Dhyan Summers

    September 7th, 2017 at 10:28 AM

    I think it’s difficult for you to move on as there’s been a breech of trust on the part of your partner and you haven’t recovered from it. There might be something you need from your partner to make you feel more trusting. Long distant relationships are difficult at best, and when there’s been a breech of trust it becomes more difficult. I’d be happy to meet with you or with you and your partner online to se how you can both take this forward. My best,
    Dhyan

  • Simone

    Simone

    September 18th, 2017 at 2:18 PM

    My husband of 12 years was texting, calling and having an emotional affair with a woman who we both new as an old friend and work colleague of his. I found his texts and queried their appropriateness and he sent a text to her to end it asking her to not message or text him anymore. He lied about all the previous texts he had sent and would only own up to them when I called him out on them. Yesterday he contacted her again by email under a mans name. I asked if he had spoken to her again and he categorically denied it, we have 3 small children and are now living apart as I cannot trust him and do not know what to do. A divorce would break my children’s hearts but I cannot see how we can get past this?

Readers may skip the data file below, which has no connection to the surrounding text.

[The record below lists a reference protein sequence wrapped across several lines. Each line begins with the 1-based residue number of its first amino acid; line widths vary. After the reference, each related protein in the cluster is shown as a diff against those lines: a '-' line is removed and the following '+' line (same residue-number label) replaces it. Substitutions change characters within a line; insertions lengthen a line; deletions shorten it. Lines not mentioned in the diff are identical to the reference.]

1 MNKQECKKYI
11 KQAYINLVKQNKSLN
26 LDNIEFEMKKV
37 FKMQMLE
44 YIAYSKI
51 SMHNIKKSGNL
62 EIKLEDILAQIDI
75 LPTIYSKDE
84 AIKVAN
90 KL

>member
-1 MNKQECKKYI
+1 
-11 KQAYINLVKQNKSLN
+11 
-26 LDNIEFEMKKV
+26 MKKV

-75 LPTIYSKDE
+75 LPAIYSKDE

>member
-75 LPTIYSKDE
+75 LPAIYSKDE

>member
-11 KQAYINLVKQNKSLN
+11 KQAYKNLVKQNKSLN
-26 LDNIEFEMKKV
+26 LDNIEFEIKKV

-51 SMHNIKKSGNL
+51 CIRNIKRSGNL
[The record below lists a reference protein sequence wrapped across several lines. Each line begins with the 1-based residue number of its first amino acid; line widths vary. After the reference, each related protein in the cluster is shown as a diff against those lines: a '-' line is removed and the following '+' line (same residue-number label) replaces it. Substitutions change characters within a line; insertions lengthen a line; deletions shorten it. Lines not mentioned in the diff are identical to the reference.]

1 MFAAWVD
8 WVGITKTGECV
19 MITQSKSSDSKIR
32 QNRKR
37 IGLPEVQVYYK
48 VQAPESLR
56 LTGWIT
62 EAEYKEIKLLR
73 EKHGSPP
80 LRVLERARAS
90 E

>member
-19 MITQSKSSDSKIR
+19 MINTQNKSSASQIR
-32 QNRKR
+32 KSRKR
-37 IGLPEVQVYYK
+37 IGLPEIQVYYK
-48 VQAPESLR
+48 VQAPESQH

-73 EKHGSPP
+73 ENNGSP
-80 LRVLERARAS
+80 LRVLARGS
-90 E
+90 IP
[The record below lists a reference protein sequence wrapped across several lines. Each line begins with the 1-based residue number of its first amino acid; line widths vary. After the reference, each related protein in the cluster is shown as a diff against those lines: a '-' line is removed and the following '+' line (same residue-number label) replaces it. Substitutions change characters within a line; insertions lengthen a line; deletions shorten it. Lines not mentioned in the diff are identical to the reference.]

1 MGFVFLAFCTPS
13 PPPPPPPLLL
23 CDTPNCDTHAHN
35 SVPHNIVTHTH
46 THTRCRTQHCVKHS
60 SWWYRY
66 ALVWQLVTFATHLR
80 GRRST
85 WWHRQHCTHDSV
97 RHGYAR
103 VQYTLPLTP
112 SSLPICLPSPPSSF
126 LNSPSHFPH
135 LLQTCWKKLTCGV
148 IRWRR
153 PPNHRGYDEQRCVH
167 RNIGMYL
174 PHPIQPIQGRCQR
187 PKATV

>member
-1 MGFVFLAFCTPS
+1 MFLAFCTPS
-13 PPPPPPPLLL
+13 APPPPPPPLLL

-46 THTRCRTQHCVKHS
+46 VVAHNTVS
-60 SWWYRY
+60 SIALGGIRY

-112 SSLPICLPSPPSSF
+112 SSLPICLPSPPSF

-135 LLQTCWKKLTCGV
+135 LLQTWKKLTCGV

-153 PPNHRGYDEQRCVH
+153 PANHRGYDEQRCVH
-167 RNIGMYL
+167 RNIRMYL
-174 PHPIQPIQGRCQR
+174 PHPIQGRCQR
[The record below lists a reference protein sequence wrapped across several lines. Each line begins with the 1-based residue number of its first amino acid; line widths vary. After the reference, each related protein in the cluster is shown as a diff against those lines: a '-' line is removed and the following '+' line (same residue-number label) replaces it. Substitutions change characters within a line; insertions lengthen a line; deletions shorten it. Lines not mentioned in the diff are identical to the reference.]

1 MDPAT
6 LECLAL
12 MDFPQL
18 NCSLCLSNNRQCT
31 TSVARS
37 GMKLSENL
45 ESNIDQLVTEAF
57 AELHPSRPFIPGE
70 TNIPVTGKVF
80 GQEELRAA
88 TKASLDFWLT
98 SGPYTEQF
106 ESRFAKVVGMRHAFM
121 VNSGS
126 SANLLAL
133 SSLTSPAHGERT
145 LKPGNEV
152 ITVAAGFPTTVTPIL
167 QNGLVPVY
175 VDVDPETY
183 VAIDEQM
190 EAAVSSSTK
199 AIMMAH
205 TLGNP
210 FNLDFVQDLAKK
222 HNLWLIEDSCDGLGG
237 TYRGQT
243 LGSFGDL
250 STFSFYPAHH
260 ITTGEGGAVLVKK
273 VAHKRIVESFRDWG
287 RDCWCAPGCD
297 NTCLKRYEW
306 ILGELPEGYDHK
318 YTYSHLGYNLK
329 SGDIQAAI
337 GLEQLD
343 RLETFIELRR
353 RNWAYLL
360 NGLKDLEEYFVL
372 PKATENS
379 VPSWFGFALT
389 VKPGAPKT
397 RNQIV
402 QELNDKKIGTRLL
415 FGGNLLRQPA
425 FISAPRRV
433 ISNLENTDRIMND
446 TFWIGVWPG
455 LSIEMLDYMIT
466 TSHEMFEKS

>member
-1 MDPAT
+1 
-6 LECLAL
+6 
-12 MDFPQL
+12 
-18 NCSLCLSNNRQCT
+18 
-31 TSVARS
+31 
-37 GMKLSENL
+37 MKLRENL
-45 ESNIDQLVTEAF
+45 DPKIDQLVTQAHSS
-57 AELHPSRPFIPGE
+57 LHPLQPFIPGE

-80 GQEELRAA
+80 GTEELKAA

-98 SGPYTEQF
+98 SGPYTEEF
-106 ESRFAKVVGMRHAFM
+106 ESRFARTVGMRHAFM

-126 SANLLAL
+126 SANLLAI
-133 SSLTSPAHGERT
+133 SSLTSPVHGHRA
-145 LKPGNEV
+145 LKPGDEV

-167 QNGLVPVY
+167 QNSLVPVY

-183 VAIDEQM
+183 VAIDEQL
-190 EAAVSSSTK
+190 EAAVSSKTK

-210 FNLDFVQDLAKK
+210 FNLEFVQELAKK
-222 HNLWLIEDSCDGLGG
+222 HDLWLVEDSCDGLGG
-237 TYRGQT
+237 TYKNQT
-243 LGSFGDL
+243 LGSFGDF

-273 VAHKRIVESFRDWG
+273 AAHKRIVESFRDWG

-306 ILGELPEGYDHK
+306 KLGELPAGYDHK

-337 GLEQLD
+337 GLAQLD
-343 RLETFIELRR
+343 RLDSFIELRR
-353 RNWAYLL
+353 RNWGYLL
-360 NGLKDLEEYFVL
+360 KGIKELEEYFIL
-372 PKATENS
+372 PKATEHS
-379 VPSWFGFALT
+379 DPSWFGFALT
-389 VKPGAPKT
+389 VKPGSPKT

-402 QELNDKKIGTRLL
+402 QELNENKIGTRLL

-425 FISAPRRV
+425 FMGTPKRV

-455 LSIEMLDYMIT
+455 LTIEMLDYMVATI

• Dhyan

    Dhyan

    September 18th, 2017 at 4:03 PM

    Simone, your husband would have to agree to stop all contact with this woman, and to go to couples therapy with you to repair the breach of trust resulting from this relationship. If he’s in agreement about these two issues there’s a chance your relationship can be put back together. Please let me know if I can be of further help.
    My best,
    Dhyan

  • Simone

    Simone

    October 7th, 2017 at 4:31 PM

    Hi Dhyan